Why did my batch job crash, and where is the core file?

Your batch job on one of the research computing systems at Indiana University may have crashed because the stack size limit is set incorrectly.

If you're using bash or ksh, use the ulimit command to check the stack size:

  [dartmaul@q0144 ~]$ ulimit -a
  core file size          (blocks, -c) 0
  data seg size           (kbytes, -d) unlimited
  scheduling priority             (-e) 0
  file size               (blocks, -f) unlimited
  pending signals                 (-i) 128461
  max locked memory       (kbytes, -l) 64
  max memory size         (kbytes, -m) unlimited
  open files                      (-n) 1024
  pipe size            (512 bytes, -p) 8
  POSIX message queues     (bytes, -q) 819200
  real-time priority              (-r) 0
  stack size              (kbytes, -s) 10240
  cpu time               (seconds, -t) unlimited
  max user processes              (-u) 1024
  virtual memory          (kbytes, -v) unlimited
  file locks                      (-x) unlimited

If you're using tcsh or csh, use limit:

  [palpatin@h1 ~]$ limit
  cputime      unlimited
  filesize     unlimited
  datasize     unlimited
  stacksize    unlimited
  coredumpsize 0 kbytes
  memoryuse    unlimited
  vmemoryuse   4194304 kbytes
  descriptors  4096
  memorylocked unlimited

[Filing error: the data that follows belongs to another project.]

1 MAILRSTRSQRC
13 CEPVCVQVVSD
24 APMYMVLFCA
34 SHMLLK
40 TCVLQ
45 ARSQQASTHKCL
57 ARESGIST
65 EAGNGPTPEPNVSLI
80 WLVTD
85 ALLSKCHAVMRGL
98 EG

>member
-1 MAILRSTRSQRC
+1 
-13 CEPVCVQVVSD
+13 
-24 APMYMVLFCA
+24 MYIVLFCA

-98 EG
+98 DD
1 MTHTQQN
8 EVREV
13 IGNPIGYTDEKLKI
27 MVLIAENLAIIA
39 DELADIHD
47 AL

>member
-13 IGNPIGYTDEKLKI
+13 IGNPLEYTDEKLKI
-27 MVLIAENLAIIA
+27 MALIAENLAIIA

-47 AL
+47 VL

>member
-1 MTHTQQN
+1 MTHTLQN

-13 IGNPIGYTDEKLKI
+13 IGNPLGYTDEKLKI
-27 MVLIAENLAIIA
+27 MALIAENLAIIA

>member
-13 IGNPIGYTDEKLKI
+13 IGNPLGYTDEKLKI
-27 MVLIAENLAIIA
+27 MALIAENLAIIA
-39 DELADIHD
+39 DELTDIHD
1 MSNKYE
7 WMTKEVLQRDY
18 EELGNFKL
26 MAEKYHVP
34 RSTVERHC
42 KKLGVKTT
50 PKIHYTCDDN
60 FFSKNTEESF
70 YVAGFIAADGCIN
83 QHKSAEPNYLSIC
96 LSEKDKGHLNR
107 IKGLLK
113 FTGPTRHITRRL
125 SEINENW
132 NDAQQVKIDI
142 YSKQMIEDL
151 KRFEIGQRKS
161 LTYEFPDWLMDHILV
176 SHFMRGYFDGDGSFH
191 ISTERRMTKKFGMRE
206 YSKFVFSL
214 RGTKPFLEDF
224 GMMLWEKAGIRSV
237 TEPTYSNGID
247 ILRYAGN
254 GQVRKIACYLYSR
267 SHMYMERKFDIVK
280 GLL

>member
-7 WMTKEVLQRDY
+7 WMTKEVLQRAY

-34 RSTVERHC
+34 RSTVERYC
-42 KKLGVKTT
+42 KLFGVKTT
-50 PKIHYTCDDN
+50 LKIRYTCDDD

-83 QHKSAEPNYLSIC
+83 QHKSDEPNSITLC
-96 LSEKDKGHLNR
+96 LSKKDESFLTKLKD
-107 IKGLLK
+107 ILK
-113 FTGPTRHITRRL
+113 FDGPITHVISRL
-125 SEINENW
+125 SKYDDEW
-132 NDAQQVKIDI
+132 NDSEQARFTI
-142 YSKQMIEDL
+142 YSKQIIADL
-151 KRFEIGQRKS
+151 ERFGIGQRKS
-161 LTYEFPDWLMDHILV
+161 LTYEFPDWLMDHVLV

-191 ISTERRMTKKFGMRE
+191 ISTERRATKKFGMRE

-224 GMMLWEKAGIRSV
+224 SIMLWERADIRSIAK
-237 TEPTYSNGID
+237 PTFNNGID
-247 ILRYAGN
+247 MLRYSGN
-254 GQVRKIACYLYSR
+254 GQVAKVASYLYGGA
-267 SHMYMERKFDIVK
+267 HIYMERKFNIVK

maxproc      1024

In the first example, note that the stack size is 10240. Edit the initialization file for your shell to set the stack size to unlimited (as in the second example), and then try running your job again:

Shell Initialization file Command
bash .bashrc ulimit -s unlimited
ksh .profile ulimit -s unlimited
csh .cshrc limit stacksize unlimited
tcsh .cshrc limit stacksize unlimited

Once you've set your stack size to any value other than unlimited, you cannot raise it above that value in your current process. You must log out and log in again to reset your stack size to a higher value. In this situation, ulimit will return an error that looks like:

  -bash: ulimit: stack size: cannot modify limit:
  Operation not permitted  

By default, most versions of Linux set the core file size to zero. To generate a core file when you run a job on a research computing system at IU, use ulimit or limit to set the file size to unlimited:

Shell Initialization file Command
bash .bashrc ulimit -c unlimited
ksh .profile ulimit -c unlimited
csh .cshrc limit coredumpsize unlimited
tcsh .cshrc limit coredumpsize unlimited

To be sure you have enough space for the core file, link it to your scratch directory on the Data Capacitor II file system (replace username with your username):

  ln -s /N/dc2/scratch/username/core ./core
Note:
You may need to create the core file in your /N/dc2/scratch/username directory on Data Capacitor II, if you haven't done so already.

For more on disk space, see Available access to allocated and short-term storage capacity on IU's research systems.

This is document awdh in the Knowledge Base.
Last modified on 2018-01-30 12:01:54.

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